Specific ratings for apartments

One of the newest review platforms, bitResi, which launched over the summer, relies entirely on user reviews about specific apartments. The app's founder, Julian Felch, says what sets bitResi apart is its specificity. "The primary point of the app is apartment level rating," he says. He may add public data at some point in the future as well.

Tenants rate their apartments by answering 15 questions on a sliding scale and there's an opportunity to leave comments at the end of the survey. The building rating is an average of all the individual apartment ratings. 

Adding value for landlords

Some of the sites anticipate partnerships with landlords as their user numbers grow. Felch sees bitResi as a resource for custom marketing for landlords who could use some of the positive feedback in their listings. With the vacancy rate rising and landlords struggling to fill apartments, the timing of his launch might be ideal. "This is definitely a tool with which landlords can differentiate themselves and make their marketing better and more precise," Felch says. 

While some of the sites only allow for one-way ratings, a recent update to RentCity allows for dialogue, both between a departing tenant and a prospective one and also with the landlord. "Now when someone leaves a rating, another prospective tenant can comment on that review to ask follow up questions. Also landlords and property managers can respond directly to reviews though the commenting feature," Procak says.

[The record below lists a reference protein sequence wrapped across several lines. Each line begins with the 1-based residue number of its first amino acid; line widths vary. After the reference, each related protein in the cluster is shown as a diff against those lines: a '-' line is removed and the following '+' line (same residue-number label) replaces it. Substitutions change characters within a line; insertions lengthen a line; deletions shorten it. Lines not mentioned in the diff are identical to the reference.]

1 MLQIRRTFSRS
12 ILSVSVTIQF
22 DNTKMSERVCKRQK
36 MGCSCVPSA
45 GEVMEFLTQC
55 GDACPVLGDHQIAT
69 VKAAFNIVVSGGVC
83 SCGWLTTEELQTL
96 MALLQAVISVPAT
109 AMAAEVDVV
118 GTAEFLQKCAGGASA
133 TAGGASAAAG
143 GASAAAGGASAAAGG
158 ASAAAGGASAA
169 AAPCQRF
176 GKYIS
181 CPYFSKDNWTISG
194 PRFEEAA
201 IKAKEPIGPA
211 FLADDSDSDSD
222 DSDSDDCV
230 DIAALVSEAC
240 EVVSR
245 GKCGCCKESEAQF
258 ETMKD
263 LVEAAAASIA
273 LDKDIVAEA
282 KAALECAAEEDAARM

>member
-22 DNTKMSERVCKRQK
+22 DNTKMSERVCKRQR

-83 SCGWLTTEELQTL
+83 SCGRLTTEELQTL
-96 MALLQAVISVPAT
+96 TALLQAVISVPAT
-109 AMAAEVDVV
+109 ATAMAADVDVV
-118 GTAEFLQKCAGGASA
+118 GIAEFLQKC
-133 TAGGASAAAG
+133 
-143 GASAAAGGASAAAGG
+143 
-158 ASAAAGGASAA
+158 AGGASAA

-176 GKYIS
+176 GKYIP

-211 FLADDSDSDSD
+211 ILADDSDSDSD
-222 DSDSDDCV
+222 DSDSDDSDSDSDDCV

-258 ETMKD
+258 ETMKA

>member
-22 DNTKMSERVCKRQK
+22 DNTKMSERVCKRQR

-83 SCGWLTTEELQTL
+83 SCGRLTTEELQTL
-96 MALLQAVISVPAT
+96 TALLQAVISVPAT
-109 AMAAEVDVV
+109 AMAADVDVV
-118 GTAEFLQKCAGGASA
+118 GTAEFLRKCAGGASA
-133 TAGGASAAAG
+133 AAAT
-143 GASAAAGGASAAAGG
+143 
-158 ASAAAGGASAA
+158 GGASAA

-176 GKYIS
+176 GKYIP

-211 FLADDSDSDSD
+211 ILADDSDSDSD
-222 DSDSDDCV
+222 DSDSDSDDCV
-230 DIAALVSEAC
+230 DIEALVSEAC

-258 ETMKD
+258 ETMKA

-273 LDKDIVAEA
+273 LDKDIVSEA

Another site hoping to lead in the building review space is GoHomeNY. Justin Lam set the site up more than a year ago and it now has more than 3,000 reviews. Instead of boxes to check, users are encouraged to write whatever they like about their building. The site doesn't use public data.

Lam points out that renting in NYC is a very expensive transaction, "so there’s a lot of value in a site that helps you navigate that transaction. The leader will be the one with the most data—which is the most building information and the most genuine reviews so it’s a race to get that."

The thorny issue of the rental broker fee

For Lam, monetizing GoHomeNY isn't yet a priority but he admits part of his motivation for the site was to take a swipe at the rental broker fee, which he calls "obscene." The broker fee for rentals can be up to 15 percent of the annual rent unless you find a landlord willing to pay this cost. 

The broker fee for rentals is under scrutiny after Department of State guidance suggested landlords rather than tenants should be paying it (unless the tenant is hiring the broker themselves). Brokerages filed a lawsuit and now there's a fight to establish who should be paying what. The outcome has been delayed by the pandemic. 

The success of one or more of these building review sites may put a dent in the argument for renters paying broker fees. If you can find the apartment online and evaluate it accurately through user reviews, the role of the broker in the transaction is arguably diminished.

Lam says ultimately the monetization of GoHomeNY might be through a finder's fee, partnering with a developer to find tenants.